Sovereignty ain't what it used to be _ just ask two dozen nations in Europe.
In a fundamental shift agreed in the dead of night, most of continental Europe has decided to cede a surprising amount of control over how it spends its money to an ill-defined pan-European body. And this just weeks after two of the countries _ Greece and Italy _ replaced their leaders because of pressure from foreign investors.
Even the Dutch prime minister, whose nation has spent centuries building barriers to protect its people from the sea, says it's a brave new world: "You cannot," says Mark Rutte, "stay behind the dikes."
Britain, a fiercely independent island nation, was the only country insisting on keeping full control over its finances.
This is what three years of financial chaos have wrought.
Even if the European dream was to build an ever-closer union on the ashes of World War II, it was always assumed that nations would maintain the essence of their independence even as they plowed ahead with closer ties.
All throughout this year, right up to the festive season, financial markets have ensured otherwise.
European Union leaders said Friday that 26 of its 27 member countries are open to joining a new treaty tying their finances together to solve the euro crisis. Under the deal, member states would have to put the way they spend their money under tight surveillance from Brussels and face the possibility of sanctions if they stray from fiscal dogma.
For the rest, it all means a significant abandonment of self-determination.
"It is a fundamental step forward, but anybody who believes that within nation states we still control our sovereignty is deeply mistaken," said Piotr Maciej Kaczynski of the Centre for European Policy Studies.
The European Union once abounded with lofty egalitarian visions of small nations carrying the same relative weight in the EU as big countries to create a better future.
Now there are fears that everybody will be forced to walk the line set out by German Chancellor Angela Merkel and French President Nicolas Sarkozy, whose close cooperation has turned them into a new political animal: "Merkozy."
From the 1980s, European nations that had rolled across each other's borders in tanks only four decades earlier started scrapping them instead, to steadily create a single continental space where travelers and workers can mostly move at will.
When the euro currency was launched a dozen years ago to eventually unite the financial fate of 17 nations, nationhood and continental cooperation blended even further.
"We live in a world which is so interlinked that we cannot perceive sovereignty as untouchable objects any more," Kaczynski told the Associated Press.
The balance between national independence and supranational oversight has been changed by the crisis.
And in that sense, Friday's deal might have been a tipping point in European history.
Where once empires and powerful kingdoms ruled, the 19th century gradually spread a quilt of nation states over the Continent. It was the order of the day until not so very long ago, giving people a sense of identity and common bond within each nation, often juxtaposed against its neighbors in every wind direction.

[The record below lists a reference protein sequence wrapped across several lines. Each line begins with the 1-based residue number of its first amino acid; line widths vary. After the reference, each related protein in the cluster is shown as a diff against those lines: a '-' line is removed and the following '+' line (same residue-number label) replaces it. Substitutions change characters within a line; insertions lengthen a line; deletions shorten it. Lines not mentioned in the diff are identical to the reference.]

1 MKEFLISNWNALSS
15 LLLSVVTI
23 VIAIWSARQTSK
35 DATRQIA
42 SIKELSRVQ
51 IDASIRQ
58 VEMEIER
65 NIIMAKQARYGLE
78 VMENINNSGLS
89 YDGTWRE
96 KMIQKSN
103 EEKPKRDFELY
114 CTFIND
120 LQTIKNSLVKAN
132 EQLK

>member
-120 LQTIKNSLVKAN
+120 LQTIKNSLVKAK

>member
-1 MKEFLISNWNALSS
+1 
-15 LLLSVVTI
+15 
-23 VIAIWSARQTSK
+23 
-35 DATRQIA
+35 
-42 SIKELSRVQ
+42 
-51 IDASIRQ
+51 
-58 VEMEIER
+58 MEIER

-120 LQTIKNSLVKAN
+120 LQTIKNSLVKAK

Beyond the Belgian capital where Friday's deal was reached, there is a stark reminder what it also brought: endless rows of whitewashed graves, reminders of two world wars at the heart of Europe which largely were fought in the name of the same nation state.
Up to now, with each step of a more united Europe, the sense of loss of sovereignty seemed marginal, the advantages largely outweighing the near invisible loss.
But, everything changes when money is involved.
On top of the EU impact, globalization and a never-sleeping financial market have further diminished the clout of sovereignty.
In Greece, former prime minister George Papandreou was forced to resign after his shock announcement of a referendum on a European bailout spooked markets and the European Union. The same goes for Silvio Berlusconi, Italy's flamboyant former premier, who was widely seen by investors as an obstacle to urgent steps to save his nation's economy.
Abuse of sovereignty, of course, has been a big cause of Europe's woes.
Greece used it, and then some, when it indulged in a collapse of tax collection and an uncontrolled rise in spending in the expectation that the richer eurozone nations would help out if trouble came.
"The problem is that the debt crisis in a number of nations created economic problems for all nations" using the euro, said Rutte, explaining the spillover which inevitably diluted economic sovereignty.
Greece, Ireland and Portugal were eventually bailed out. But fiscally sound nations wanted to make sure that financial sinners feel the consequences of their actions to avoid any repeat.
"If we are in trouble, we are there to help, but only against the most stringent conditions," Rutte said. That has set the stage for the vision of centralized power contained in the EU's new treaty on financial union.
Loss of sovereignty is now obvious on the streets of Athens, after Prime Minister Lucas Papademos had to promise the EU and the European Central Bank to impose tough cost-cutting measures needed to start reducing the deficit and paying down debt.
Britain does not want any such meddling.
"We're not in the euro and I'm glad we're not in the euro," British Prime minister David Cameron said after he was left all alone in opposing financial oversight from Brussels.
Elena Becatoros contributed from Athens. Don Melvin, Angela Charlton and Gabriele Steinhauser from Brussels.